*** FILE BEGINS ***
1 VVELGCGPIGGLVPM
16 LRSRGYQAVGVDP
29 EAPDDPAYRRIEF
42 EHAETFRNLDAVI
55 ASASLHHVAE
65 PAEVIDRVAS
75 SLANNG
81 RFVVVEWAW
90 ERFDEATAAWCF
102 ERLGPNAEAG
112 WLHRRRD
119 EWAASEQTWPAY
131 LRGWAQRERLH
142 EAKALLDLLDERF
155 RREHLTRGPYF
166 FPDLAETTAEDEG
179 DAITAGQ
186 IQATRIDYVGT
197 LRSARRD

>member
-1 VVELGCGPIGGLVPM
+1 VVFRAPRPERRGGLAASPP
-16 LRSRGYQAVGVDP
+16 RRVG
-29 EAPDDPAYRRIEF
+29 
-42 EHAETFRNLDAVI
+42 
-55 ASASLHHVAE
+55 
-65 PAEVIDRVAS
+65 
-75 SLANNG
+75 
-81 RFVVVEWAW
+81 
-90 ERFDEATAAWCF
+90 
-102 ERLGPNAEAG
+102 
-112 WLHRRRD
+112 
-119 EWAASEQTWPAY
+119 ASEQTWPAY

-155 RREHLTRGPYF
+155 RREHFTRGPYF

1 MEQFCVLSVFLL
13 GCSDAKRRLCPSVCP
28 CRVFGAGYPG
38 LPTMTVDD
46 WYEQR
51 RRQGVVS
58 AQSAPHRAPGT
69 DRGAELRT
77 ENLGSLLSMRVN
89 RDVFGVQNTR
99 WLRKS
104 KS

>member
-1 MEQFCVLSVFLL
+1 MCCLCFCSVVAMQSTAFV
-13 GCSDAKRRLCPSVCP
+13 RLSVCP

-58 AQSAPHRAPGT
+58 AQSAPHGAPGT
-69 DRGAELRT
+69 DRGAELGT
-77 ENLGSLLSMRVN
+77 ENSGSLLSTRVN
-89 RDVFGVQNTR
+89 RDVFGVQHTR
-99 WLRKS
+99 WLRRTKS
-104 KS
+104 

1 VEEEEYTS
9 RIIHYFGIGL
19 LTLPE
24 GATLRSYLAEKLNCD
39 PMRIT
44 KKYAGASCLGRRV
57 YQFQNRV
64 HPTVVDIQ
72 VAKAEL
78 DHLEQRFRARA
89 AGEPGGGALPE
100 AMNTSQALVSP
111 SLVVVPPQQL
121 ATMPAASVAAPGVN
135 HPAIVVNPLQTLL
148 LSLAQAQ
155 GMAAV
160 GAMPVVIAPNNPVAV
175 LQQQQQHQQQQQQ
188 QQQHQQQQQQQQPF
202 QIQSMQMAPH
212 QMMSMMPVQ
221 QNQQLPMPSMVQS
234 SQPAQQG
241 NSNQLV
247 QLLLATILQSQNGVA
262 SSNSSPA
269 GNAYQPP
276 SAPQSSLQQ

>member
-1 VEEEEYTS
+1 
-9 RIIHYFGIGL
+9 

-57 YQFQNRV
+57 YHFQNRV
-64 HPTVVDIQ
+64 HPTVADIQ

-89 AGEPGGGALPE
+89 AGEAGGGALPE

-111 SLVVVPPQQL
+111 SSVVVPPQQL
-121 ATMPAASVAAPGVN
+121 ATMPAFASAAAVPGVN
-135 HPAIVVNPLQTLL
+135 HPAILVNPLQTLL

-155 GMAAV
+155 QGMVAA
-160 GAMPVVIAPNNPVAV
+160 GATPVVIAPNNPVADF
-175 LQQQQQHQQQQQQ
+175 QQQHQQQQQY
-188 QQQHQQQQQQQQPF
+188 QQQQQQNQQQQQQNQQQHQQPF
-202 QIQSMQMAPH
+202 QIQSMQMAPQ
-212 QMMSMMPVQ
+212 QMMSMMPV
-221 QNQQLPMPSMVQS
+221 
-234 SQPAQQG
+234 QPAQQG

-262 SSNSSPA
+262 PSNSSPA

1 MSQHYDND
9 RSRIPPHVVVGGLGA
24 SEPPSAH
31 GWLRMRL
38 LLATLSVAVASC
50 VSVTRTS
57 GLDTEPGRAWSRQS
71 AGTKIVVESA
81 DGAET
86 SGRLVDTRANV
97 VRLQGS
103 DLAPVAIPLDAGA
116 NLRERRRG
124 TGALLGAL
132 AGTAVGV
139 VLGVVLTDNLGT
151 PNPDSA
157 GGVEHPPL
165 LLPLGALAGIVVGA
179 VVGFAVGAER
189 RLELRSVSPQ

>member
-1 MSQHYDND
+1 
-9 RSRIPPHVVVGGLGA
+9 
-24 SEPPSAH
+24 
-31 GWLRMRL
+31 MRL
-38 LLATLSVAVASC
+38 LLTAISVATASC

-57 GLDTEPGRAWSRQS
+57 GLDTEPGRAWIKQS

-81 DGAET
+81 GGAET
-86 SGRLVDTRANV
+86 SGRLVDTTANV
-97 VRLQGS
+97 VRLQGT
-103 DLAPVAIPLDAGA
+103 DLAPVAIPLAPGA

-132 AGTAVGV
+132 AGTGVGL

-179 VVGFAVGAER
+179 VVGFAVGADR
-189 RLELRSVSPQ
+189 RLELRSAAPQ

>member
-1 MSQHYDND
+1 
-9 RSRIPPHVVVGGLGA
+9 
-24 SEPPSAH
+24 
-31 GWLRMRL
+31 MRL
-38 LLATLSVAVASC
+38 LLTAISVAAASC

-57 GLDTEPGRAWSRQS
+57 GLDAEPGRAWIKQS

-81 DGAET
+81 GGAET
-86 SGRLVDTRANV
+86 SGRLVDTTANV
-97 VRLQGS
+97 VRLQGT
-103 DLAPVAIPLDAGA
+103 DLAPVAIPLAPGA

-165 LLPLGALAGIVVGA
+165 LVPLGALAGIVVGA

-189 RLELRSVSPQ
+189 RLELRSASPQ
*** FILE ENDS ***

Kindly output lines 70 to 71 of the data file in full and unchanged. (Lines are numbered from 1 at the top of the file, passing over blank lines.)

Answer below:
-89 RDVFGVQNTR
+89 RDVFGVQHTR